Pathobiology of Hepatic Epithelia

Project: Research project

Project Details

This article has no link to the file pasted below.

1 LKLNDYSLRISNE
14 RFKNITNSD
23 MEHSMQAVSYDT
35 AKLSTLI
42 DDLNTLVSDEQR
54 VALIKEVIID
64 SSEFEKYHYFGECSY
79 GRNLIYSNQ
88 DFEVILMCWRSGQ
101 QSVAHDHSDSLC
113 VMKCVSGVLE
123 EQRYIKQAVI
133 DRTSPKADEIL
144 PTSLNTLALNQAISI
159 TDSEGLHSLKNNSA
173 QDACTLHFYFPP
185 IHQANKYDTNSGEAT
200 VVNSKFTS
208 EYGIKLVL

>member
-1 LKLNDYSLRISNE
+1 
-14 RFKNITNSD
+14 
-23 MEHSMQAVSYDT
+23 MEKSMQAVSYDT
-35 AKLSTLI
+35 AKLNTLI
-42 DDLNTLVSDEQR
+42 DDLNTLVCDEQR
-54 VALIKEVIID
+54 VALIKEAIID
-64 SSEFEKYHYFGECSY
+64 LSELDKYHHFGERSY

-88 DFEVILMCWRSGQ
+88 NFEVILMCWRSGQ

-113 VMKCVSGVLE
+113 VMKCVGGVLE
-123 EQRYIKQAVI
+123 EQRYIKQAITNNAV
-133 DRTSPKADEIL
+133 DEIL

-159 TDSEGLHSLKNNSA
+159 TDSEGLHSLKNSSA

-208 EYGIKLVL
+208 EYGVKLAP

PROJECT SUMMARY/ABSTRACT Our GOALS are to continue to clarify the pathogenesis of polycystic liver disease (PLD) and develop effective therapies. PLD is a genetic ciliopathy for which there are no regulatory approved drugs. We reported that PLD cholangiocytes (PLDC) have increased cAMP, accelerated autophagy, and structurally and functionally malformed cilia. However, it remains unclear what mechanisms are involved, how they contribute to hepatic cystogenesis, or if they represent new therapeutic targets. Based on recent published observations and our preliminary data, our OVERALL OBJECTIVES are to explore the mechanistic relations between autophagy of ciliogenic proteins (i.e., proteins involved in cilia maintenance), pro-cystogenic signaling and hepatic cystogenesis. Our preliminary data show: i) autophagy, cilia, and cAMP signaling are the most altered biological processes in human PLDC vs. normal cholangiocytes (NHC) as assessed by RNAseq and gene enrichment analysis; ii) ciliogenic proteins are diminished in PLDC cilia but increased in autophagosomes isolated from PLDC; iii) in PLDC, HDAC6 is increased and ubiquitinates ciliogenic proteins; iv) in PLDC, the G- protein coupled bile acid receptor, TGR5, is depleted in cilia due to autophagic degradation of ciliogenic proteins that normally target TGR5 to cilia, is overexpressed at the apical membrane and its activation further increases cAMP; and v) genetic elimination of the ciliogenic protein, Kif3A, from cholangiocytes in mice leads to malformed TGR5-depleted cilia, TGR5 overexpression at the apical membrane, and hepatic cystogenesis. Thus, our data support the CENTRAL HYPOTHESIS that in PLD, HDAC6-dependent autophagy of ciliogenic proteins disrupts ciliogenesis resulting in malformed cholangiocyte cilia, ciliary depletion of TGR5, enhanced pro-cystogenic signaling and hepatic cyst growth. We will test this hypothesis by using biochemical, molecular and microscopic techniques, cultured and freshly isolated human and rodent normal and PLD cholangiocytes, unique animal models, and human tissue. Our proposal has three integrated SPECIFIC AIMS. First, we test the hypothesis that autophagy-mediated, HDAC6-dependent depletion of ciliogenic proteins disrupts ciliogenesis in PLDC resulting in malformed cilia. Second, we test the hypothesis that autophagy of ciliogenic proteins depletes cholangiocyte cilia of TGR5 and enhances pro-cystogenic signaling and cyst growth. Third, we test the hypothesis that pharmacologic interventions that target cholangiocyte autophagy and ciliogenesis (ciliotherapy) inhibit cystogenesis in vitro and in animal models of PLD. These innovative experiments will: i) clarify how autophagy of ciliogenic proteins leads to ciliary malformations; ii) address how HDAC6-mediated autophagy of ciliogenic proteins disrupts ciliary targeting of TGR5, thereby increasing pro-cystogenic cAMP signaling and cyst growth; and iii) explore how pharmacologic manipulations of autophagy and ciliogenesis affect cystogenesis (ciliotherapy). Our results will be informative for mechanisms of PLD progression and potentially transformative for new therapeutic approaches.
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